Will the lights stay on this winter? National Grid warns of a greater risk of blackouts and says electricity supplies will be ‘tight’ this year after undersea cable fire
Britain faces ‘tight’ electricity supplies this winter after a fire disrupted a vital cable bringing energy from France – loading fresh pressure onto a system that is already being stretched to the limit by high demand and limited supply.
The National Grid said the incident at a connector station in Kent last month had cut the amount of energy that can be imported via the 1FA undersea cable – which runs under the English Channel to Calais – by half.
It is not expected to return to full capacity until repairs are completed in March.
European wholesale gas and power prices have rocketed this year due to lower-than-usual gas stocks this summer, reduced supply from Russia, the onset of colder temperatures and infrastructure outages.
High UK wholesale gas prices have helped to lift wholesale power prices as gas plants account for around 40% of electricity generation in Britain.
The National Grid said the incident at a connector station in Kent had cut the amount of energy that can be imported via the 1FA undersea cable by half (pictured is the aftermath of the incident on September 16)
However, in a separate winter gas outlook also published on Thursday, National Grid said Britain has enough gas supply capacity to meet demand, gas in storage and tools available to manage times of acute gas demand.
Britain’s National Grid is responsible for overseeing the country’s energy supply and ensuring supply and demand are evenly balanced. The Electricity System Operator (ESO) is a legally separate business within National Grid.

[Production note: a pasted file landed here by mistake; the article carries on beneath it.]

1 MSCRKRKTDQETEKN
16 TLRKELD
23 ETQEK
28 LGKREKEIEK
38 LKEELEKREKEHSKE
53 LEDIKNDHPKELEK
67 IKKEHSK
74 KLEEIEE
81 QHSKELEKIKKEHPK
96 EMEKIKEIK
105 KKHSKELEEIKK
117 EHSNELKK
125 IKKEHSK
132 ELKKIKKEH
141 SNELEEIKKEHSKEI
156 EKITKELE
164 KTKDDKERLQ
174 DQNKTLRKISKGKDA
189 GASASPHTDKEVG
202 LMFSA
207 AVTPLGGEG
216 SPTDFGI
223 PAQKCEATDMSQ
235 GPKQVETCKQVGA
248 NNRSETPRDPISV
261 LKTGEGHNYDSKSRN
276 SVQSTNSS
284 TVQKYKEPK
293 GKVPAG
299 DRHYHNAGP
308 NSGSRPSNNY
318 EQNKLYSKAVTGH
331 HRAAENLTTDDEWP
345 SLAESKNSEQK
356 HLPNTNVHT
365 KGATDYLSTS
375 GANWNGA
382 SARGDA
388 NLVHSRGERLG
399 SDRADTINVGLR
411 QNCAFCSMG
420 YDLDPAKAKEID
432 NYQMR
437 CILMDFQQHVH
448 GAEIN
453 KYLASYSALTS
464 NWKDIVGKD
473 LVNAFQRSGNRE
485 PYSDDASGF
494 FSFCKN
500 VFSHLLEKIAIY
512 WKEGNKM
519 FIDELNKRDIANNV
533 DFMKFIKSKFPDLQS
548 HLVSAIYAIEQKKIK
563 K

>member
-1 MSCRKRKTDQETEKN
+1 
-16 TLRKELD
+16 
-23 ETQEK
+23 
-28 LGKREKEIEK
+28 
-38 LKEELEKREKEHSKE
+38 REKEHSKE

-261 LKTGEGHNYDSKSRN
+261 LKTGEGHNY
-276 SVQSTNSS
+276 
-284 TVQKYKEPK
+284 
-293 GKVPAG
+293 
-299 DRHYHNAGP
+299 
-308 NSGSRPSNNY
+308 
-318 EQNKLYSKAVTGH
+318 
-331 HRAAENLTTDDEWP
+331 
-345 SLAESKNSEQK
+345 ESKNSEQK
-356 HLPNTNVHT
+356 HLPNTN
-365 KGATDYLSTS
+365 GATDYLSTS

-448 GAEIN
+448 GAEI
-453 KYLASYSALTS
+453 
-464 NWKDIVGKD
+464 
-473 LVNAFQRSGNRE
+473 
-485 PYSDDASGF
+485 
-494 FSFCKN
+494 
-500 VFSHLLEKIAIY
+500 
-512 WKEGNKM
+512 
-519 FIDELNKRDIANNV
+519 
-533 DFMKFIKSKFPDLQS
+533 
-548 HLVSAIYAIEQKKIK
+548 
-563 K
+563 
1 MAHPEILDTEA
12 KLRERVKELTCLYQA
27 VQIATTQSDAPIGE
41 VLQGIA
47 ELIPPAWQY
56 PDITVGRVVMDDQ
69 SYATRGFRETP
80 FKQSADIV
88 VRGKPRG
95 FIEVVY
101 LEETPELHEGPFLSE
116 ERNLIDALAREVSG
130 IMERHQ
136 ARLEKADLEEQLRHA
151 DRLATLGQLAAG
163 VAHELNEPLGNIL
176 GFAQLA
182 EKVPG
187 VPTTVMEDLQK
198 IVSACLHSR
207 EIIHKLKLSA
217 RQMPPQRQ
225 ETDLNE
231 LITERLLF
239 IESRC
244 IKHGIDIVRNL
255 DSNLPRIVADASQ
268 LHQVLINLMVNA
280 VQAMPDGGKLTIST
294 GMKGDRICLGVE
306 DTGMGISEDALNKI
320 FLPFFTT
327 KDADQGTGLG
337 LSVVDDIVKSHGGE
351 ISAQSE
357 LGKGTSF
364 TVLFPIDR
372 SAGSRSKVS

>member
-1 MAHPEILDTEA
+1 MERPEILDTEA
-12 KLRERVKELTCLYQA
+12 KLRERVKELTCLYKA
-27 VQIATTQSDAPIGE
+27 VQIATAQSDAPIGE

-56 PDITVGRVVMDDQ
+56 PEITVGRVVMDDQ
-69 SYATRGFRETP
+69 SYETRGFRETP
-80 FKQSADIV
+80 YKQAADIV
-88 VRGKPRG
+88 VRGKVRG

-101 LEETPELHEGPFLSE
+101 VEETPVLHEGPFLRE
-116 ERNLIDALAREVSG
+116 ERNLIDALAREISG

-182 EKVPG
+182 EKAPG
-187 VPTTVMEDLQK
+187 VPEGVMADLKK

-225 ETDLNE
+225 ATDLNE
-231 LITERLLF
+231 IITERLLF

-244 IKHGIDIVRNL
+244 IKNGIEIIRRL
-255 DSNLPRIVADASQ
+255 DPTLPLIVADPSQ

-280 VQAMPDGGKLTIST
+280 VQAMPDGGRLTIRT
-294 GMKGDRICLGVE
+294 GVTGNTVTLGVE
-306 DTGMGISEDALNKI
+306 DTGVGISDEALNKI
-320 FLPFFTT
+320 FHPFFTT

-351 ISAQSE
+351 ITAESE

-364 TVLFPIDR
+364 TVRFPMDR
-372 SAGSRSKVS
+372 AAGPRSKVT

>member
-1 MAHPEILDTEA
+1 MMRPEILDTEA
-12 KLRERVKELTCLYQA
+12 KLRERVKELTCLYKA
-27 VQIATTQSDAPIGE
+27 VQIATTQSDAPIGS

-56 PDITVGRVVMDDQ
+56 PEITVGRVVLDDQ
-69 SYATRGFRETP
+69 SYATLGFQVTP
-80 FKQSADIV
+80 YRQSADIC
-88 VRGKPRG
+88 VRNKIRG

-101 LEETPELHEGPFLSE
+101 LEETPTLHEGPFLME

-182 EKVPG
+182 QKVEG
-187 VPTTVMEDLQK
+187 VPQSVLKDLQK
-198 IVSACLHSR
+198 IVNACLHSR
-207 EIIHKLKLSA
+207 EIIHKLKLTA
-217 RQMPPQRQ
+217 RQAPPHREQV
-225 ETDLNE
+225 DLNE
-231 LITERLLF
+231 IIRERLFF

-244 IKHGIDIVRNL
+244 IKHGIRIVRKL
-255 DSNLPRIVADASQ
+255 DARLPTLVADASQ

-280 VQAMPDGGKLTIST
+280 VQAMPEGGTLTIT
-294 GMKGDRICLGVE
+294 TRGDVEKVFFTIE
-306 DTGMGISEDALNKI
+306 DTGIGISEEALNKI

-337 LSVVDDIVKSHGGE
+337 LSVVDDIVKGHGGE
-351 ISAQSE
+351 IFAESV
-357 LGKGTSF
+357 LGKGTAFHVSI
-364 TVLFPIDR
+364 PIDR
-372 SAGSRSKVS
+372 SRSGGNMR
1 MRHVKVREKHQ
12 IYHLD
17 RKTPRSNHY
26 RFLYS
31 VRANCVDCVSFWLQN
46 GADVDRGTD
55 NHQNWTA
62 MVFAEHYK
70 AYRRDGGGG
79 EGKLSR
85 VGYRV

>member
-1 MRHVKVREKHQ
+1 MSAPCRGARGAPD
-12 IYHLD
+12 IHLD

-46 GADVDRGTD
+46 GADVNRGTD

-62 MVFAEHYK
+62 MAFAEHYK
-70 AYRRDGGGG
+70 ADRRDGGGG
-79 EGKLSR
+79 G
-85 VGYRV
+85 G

The ESO said its base case for de-rated margin, which is a measure of the amount of excess capacity expected above peak electricity demand, is currently 3.9 gigawatts (GW) for winter 2021/22, or 6.6 % of capacity, down from 4.8GW, or 8.3% last winter.
“We are confident that there will be enough capacity available to keep Britainâ€™s lights on,” Fintan Slye, executive director of ESO, said in a statement with the Winter Outlook 2021/22 report.
The latest forecast, however, is lower than a winter margin forecast of 4.3 GW made in July this year and also the lowest margin level since the winter of 2016/17.
A map showing the various electricity cables that bring in electricity to the UK from the rest of Europe. The IFA link is seen bottom right in green
This graphic shows how electricity is brought in from France via the 1FA link. Converter stations are needed to switch converts direct current to alternating current or the reverse, while the connector links it with the National Grid
Forward power prices in Britain are expected to be higher this winter than last year due to the surge in gas prices.
Any days of tight margins could see significant price spikes and would increase the cost of balancing the electricity system, the report said.
Since the ESO’s July forecast, a fire at the United Kingdom side of the France-Britain IFA1 electricity interconnector has cut available capacity through the link by half, or 1 GW, until March next year.
The other 1 GW capacity of the IFA1 link is currently offline due to planned maintenance and is scheduled to be back online by Oct. 23, with the returning capacity factored into National Grid’s forecasts.
At times of tight demand ESO sometimes issues electricity margin notices (EMNs) signalling to the market it would like more capacity to be made available.
“Margin notices are used as a normal operational tool to highlight when margins are looking tight ahead of real-time â€“ they donâ€™t indicate that demand will not be met,” the report said.
The ESO said it expects to issue a similar number of EMNs this winter as last year, when six were issued. In each instance last winter, the market reacted and the EMNs were later cancelled.